A federal court judge has rejected an attempt by a group of institutional investors to be named collectively as the lead plaintiff in a securities lawsuit against fintech company Green Dot. The judge ruled that supporting the motion would undermine the Private Securities Litigation Reform Act (PSLRA)’s goal of preventing lawyer-driven litigation.
The lawsuit alleges that Green Dot and some of its executives made materially false and misleading statements and failed to disclose material adverse facts about the company’s business, operations, and prospects. Specifically, the lawsuit alleges Green Dot lied about its strategy, which it also described as “self-sabotaging,” because it attempted to attract “high-value” long-term customers at the expense of so-called “one-and-done” customers, who represented a significant source of revenue for the company.
Several prospective lead class plaintiffs filed motions to be appointed collectively as lead class plaintiff, including the Green Dot Institutional Investor Group, which is made up of the Plymouth County Retirement Association, the Greater Pennsylvania Carpenters Pension Fund, and the Iron Workers District Council of New England; the Austin Fire Fighters Relief and Retirement Fund; the City of Sarasota General Employees’ Defined Benefit Pension Plan; the City of Sarasota Firefighters’ Pension Plan; and the New York Hotel Trades Council & Hotel Association pension plan.
Judge Dean Pregerson of the US District Court for the Central District of California noted in his ruling that the PSLRA sets out a process for identifying the lead plaintiff in a securities fraud case and that it “provides in categorical terms that the only basis on which a court may compare plaintiffs competing to serve as lead is the size of their financial stake in the controversy.”
Pregerson said that while the PSLRA does not expressly prohibit groups from being collectively appointed as the lead plaintiff, the majority of courts in the 9th U.S. Circuit Court of Appeals, where he presides, have “refused to appoint as lead plaintiff groups of unrelated individuals, brought together for the sole purpose of aggregating their claims in an effort to become the presumptive lead plaintiff.”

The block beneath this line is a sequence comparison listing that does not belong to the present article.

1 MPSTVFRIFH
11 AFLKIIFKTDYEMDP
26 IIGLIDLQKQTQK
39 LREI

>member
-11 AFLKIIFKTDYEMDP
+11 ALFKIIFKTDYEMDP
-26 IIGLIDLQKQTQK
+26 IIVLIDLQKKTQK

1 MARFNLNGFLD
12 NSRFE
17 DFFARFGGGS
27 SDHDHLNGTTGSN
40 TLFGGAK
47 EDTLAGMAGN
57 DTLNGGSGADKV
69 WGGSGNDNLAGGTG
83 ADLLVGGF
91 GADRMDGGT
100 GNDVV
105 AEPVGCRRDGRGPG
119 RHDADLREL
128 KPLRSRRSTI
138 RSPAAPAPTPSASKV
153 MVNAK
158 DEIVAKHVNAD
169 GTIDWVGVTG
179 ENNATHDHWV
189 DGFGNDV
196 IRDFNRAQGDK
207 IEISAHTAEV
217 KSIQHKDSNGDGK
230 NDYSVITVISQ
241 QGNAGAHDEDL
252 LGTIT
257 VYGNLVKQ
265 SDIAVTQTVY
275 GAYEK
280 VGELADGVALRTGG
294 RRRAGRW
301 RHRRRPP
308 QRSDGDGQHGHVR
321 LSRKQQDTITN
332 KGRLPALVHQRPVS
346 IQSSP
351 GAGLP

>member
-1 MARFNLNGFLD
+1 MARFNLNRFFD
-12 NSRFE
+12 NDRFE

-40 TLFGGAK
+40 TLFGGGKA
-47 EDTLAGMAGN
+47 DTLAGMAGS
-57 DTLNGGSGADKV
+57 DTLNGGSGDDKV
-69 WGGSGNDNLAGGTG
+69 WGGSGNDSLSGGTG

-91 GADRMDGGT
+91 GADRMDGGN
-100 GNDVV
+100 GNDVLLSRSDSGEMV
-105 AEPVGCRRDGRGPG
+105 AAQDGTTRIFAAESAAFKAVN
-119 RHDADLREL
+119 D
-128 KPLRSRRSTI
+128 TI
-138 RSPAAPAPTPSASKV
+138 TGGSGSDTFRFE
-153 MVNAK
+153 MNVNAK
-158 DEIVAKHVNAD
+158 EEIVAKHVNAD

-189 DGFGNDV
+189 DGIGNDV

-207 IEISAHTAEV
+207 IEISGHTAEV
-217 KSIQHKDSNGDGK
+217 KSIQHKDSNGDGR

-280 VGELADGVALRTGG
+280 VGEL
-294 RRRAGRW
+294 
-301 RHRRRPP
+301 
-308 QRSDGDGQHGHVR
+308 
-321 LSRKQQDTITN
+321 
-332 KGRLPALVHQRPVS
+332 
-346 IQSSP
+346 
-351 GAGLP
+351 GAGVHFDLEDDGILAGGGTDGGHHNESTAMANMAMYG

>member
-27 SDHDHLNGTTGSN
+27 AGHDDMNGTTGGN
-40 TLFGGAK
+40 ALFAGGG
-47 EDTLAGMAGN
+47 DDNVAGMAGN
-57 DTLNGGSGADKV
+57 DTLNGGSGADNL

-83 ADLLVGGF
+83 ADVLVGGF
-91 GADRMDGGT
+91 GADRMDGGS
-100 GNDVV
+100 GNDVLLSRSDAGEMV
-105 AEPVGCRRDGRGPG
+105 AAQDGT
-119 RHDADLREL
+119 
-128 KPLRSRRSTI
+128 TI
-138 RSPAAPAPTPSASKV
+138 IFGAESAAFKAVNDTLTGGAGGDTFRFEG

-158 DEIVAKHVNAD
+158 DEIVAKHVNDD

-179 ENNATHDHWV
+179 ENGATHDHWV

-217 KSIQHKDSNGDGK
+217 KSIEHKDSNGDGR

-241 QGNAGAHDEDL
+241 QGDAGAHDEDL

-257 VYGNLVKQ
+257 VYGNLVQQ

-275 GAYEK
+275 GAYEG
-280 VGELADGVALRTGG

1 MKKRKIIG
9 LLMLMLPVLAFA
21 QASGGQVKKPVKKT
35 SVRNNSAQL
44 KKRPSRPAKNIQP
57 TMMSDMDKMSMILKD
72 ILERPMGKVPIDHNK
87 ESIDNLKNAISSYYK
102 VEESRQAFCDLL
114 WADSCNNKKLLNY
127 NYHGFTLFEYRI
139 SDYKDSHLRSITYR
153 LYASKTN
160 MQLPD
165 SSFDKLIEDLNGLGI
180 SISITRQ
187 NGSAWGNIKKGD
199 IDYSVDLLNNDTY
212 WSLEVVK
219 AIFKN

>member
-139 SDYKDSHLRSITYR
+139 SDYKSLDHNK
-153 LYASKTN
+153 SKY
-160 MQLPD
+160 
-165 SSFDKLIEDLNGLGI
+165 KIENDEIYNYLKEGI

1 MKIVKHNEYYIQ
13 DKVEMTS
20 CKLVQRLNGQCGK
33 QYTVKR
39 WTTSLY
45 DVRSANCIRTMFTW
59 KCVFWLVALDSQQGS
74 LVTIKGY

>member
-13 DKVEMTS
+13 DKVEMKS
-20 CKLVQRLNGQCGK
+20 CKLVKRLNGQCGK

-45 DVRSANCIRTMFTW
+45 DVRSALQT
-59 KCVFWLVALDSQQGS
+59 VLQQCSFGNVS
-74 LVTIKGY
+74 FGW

He added that although “the PSLRA itself contemplates the possibility that a group might be the most adequate plaintiff,” the 9th Circuit has not addressed the question whether a group can satisfy the “largest financial interest” requirement by aggregating losses. As a result, he named the New York Hotel Trades Council & Hotel Association pension plan as the lead plaintiff because it had the largest individual claim of losses among the other plaintiffs, at more than $660,000.
Pregerson cited previous rulings in the Central District of California that indicated that “the clear consensus in our district is that a group of investors who had no pre-existing relationship with one another, and whose relationship and group status were forged only by a lawyer, is not appropriate to be lead plaintiff based on their aggregated losses.”